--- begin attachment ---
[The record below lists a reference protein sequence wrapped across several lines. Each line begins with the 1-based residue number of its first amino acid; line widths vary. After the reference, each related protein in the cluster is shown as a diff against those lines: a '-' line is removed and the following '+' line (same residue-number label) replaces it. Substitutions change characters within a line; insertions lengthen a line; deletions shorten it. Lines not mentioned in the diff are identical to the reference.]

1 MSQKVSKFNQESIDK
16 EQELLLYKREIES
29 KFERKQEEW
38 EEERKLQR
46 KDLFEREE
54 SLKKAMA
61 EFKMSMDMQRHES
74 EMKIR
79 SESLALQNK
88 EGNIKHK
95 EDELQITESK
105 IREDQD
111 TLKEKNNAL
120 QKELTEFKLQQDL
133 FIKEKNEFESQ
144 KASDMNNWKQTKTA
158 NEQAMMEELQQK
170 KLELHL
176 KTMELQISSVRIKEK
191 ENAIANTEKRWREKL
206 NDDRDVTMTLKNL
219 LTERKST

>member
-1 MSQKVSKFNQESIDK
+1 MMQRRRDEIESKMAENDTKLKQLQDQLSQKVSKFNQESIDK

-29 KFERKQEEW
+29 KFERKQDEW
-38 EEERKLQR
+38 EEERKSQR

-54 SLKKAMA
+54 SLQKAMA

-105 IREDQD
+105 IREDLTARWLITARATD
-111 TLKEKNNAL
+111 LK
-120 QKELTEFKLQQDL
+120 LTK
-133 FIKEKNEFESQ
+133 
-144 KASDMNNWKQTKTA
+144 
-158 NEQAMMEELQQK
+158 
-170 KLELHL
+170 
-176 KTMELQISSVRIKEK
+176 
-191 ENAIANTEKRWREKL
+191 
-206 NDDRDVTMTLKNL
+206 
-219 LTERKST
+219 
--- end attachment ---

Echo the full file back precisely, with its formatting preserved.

[The record below lists a reference protein sequence wrapped across several lines. Each line begins with the 1-based residue number of its first amino acid; line widths vary. After the reference, each related protein in the cluster is shown as a diff against those lines: a '-' line is removed and the following '+' line (same residue-number label) replaces it. Substitutions change characters within a line; insertions lengthen a line; deletions shorten it. Lines not mentioned in the diff are identical to the reference.]

1 MSQKVSKFNQESIDK
16 EQELLLYKREIES
29 KFERKQEEW
38 EEERKLQR
46 KDLFEREE
54 SLKKAMA
61 EFKMSMDMQRHES
74 EMKIR
79 SESLALQNK
88 EGNIKHK
95 EDELQITESK
105 IREDQD
111 TLKEKNNAL
120 QKELTEFKLQQDL
133 FIKEKNEFESQ
144 KASDMNNWKQTKTA
158 NEQAMMEELQQK
170 KLELHL
176 KTMELQISSVRIKEK
191 ENAIANTEKRWREKL
206 NDDRDVTMTLKNL
219 LTERKST

>member
-1 MSQKVSKFNQESIDK
+1 MMQRRRDEIESKMAENDTKLKQLQDQLSQKVSKFNQESIDK

-29 KFERKQEEW
+29 KFERKQDEW
-38 EEERKLQR
+38 EEERKSQR

-54 SLKKAMA
+54 SLQKAMA

-105 IREDQD
+105 IREDLTARWLITARATD
-111 TLKEKNNAL
+111 LK
-120 QKELTEFKLQQDL
+120 LTK
-133 FIKEKNEFESQ
+133 
-144 KASDMNNWKQTKTA
+144 
-158 NEQAMMEELQQK
+158 
-170 KLELHL
+170 
-176 KTMELQISSVRIKEK
+176 
-191 ENAIANTEKRWREKL
+191 
-206 NDDRDVTMTLKNL
+206 
-219 LTERKST
+219 